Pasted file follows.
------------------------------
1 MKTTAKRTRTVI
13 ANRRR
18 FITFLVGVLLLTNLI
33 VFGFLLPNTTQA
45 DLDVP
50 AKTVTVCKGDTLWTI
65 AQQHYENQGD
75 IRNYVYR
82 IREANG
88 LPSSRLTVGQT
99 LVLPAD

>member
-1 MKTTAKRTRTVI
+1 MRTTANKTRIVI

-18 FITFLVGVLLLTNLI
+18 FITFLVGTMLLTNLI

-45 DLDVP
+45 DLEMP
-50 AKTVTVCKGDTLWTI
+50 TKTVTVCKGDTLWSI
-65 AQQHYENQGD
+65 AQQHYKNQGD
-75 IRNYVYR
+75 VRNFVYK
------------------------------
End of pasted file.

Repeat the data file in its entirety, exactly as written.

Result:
1 MKTTAKRTRTVI
13 ANRRR
18 FITFLVGVLLLTNLI
33 VFGFLLPNTTQA
45 DLDVP
50 AKTVTVCKGDTLWTI
65 AQQHYENQGD
75 IRNYVYR
82 IREANG
88 LPSSRLTVGQT
99 LVLPAD

>member
-1 MKTTAKRTRTVI
+1 MRTTANKTRIVI

-18 FITFLVGVLLLTNLI
+18 FITFLVGTMLLTNLI

-45 DLDVP
+45 DLEMP
-50 AKTVTVCKGDTLWTI
+50 TKTVTVCKGDTLWSI
-65 AQQHYENQGD
+65 AQQHYKNQGD
-75 IRNYVYR
+75 VRNFVYK